1. Starbucks protest
About two dozen protesters showed at a Philadelphia coffee shop on Monday with a goal to make sure Starbucks didn't make any money that day. Here's why.
On Thursday, two black men sat in the Philadelphia Starbucks waiting for someone to meet them. They asked to use the bathroom, but an employee denied the request since they hadn't bought anything. The men were asked to leave three times and they declined. Eventually, an employee called the police and both men were arrested for trespassing. As the men were being handcuffed, the man they had a business meeting with arrived at the coffee shop and asked, "What did they [the police] get called for? Because there are two black men sitting here meeting me?" Someone else in the shop responded that the men had done nothing.
Something to chew on while your teenager is eating cereal and you're waiting for your morning cup of joe...
Experts repeatedly emphasize that the key to helping kids develop respect for people who are different is to not ignore those differences. This Starbucks incident is an opportunity to acknowledge the way people are treated because of their differences. When talking about this, or another example of prejudice, try asking:
"¢ Why do you think this person was treated poorly?
"¢ Do you think it was fair for this to happen?
"¢ What would you do if you saw someone being treated unfairly?
For expert advice on how to teach kids at every age level to respect, check out this online publication from Tolerance.org.
2. Every Night in His Dreams
A 15-year-old boy with autism is making headlines this week because of a Titanic feat ... literally. Starting at age 10, Brynjar Karl Biggison built the world's largest Titanic Lego replica. And if you're not impressed by that alone, he used 56,000 Lego bricks to build the 26-feet-long and 5-feet-tall model. It didn't cost as much as the 7.5 million that the original Titanic cost, but at an average of 10.4 cents a piece, Brynjar's replica possibly cost nearly 6 thousand dollars, which was funded by donations from family and friends. That's one expensive dream.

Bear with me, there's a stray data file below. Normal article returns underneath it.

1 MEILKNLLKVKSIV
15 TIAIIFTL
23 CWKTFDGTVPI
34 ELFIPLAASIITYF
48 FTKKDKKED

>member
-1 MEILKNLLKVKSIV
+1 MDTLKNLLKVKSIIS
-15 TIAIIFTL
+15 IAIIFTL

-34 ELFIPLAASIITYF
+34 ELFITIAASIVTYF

But he wasn't alone. Brynjar's grandpa, an engineer, scaled down the original Titanic blueprint for lego size, and his mom was his personal cheerleader.
Because of his autism, Brynjar said he had a lot of insecurities and struggled in school before working on this project. But now, "My grades have risen, and my classmates consider me as their peer. I have had the opportunity to travel and explore and meet wonderful people," he said.
Something to chew when your child says they want to be a professional YouTuber...
This Titanic project was a family event. How can your family help your child accomplish their dreams?
Child expert Michele Borba said the secret to helping your child set accomplishable goals is to use the goal setting formula (I will + what + when) in conversations your child hears. For example, Borba teaches:
"You walk in to the laundry room and find it piled high with dirty laundry. (No surprise in my house). It's a perfect opportunity to model the formula. Tell what you hope to do, using goal language to your child: "I will get these clothes washed and dried by six o'clock" (what = washing and drying the clothes + when = by six o'clock)."
For more ideas on how to help your child set effective goals, read her article here.
4. Daily Data
93% of married or cohabiting parents say it matters a lot to them that their spouse or partner sees them as a good parent.
Source: Pew Research
6. Chew on this W.O.D
Word of the day
A word used to describe someone who doesn't have any interesting defining characteristics. Basically, they follow every popular trend so they aren't unique. Think pumpkin spice lattes and loving Taylor Swift.